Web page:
Treasure of the Holy Quincunx is a fascinating thriller in which authority figures use religion and technology to control the people.
E. T. Ellison’s futuristic mystery novel Treasure of the Holy Quincunx incorporates Native American mythology and Buddhism and is set in the vastness of the American Southwest.
After a contentious town hall meeting over a synthetic intelligence results in the brutal death of St. Coriander’s denizens, a mystery ensues. The SI units shut the town off from society. Twenty-five years later, Travis One-Shoe, a ranger of Navajo descent, finds a dead SI tech at the perimeter of the town. This touches off a high stakes investigation into St. Coriander’s mysterious technological secrets and the purported treasure that the town keeps. Travis hooks up with Maya Ng, a former lover and the sister of the dead tech. Together, they uncover the tragic circumstances that sealed St. Coriander’s fate. Their lasting impressions suck Travis further into a conspiratorial web.
The narrative is slow at first, delivering a bevy of plot points and technological jargon that threaten to overwhelm it. Around eighty pages in, the story finds its focus, though, and it becomes high octane, tense, and fast moving, incorporating snappy dialogue and improved exposition, too.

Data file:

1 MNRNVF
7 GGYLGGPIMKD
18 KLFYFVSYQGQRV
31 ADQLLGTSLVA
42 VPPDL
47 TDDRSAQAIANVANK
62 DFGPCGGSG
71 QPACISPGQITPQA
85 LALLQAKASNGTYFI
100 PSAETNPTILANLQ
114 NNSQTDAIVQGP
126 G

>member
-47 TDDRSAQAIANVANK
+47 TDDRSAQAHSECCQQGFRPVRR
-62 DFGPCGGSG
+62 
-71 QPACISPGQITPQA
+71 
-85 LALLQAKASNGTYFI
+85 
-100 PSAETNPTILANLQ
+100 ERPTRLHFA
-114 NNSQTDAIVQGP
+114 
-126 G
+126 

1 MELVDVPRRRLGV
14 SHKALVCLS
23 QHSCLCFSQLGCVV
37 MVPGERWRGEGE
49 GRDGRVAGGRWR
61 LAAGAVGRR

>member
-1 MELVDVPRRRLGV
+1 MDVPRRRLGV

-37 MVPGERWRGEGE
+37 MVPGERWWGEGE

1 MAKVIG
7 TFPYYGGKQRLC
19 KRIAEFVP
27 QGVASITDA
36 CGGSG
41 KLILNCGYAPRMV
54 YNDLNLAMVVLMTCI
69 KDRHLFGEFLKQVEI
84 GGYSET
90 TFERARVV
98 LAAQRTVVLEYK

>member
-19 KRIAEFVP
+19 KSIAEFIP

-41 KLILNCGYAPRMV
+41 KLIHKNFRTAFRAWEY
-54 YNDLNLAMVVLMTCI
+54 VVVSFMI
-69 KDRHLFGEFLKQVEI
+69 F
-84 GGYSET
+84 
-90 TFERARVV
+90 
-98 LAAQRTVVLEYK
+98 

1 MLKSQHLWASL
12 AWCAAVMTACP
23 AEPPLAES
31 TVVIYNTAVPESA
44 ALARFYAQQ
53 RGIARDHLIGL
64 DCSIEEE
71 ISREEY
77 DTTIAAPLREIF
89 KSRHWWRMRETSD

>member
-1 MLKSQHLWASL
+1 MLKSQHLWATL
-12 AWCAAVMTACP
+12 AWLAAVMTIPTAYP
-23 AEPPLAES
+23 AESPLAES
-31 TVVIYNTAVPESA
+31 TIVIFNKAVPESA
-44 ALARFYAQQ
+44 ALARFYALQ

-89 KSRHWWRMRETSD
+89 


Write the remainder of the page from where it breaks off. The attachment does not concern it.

Travis and Maya are opposing personalities who click together on the page. Maya is an uber competent heroine with a no-nonsense attitude and creative know-how. Travis is a classic gumshoe—a sarcastic yet calm companion with a snarky sense of humor. Travis relies on logic and critical thinking to decide his course of action, albeit with a little help from implanted tech. While the book’s dialogue is most concentrated on Travis’s internal viewpoint, he and Maya contrast in interesting ways, both in their actions and reactions. Their villainous counterparts are less dimensional, both monstrous and inept; their zealous and abusive religiosity plays to the duality of the tropes on which they are based.
Technology plays a sizable role in the story. SIs take on human form as authority figures and use religion to control humanity; they serve as Buddhist-inspired gatekeepers to determine who travels to Nevergate, and they use religion to control the residents of St. Coriander before the SI-instigated murder of its residents. Travis’s hard-boiled experience helps him navigate the SI’s coded subliminal messages during his mission to retrieve hidden treasure in St. Coriander and during his move to Nirvanata. The land of bliss that Travis escapes to after his “retirement” is not paradise but a place of debauchery and transients, a “thousand acres of desert just east of the Little Colorado River in Navajo territory … a flat expanse of oiled dirt pocked with domes and tents and cheap industrial buildings.” Appropriately, Travis later returns to St. Coriander to resolve the book’s opening events.
Treasure of the Holy Quincunx is a fascinating thriller in which authority figures use religion and technology to control the people and greed corrupts even the most well-intentioned individuals.
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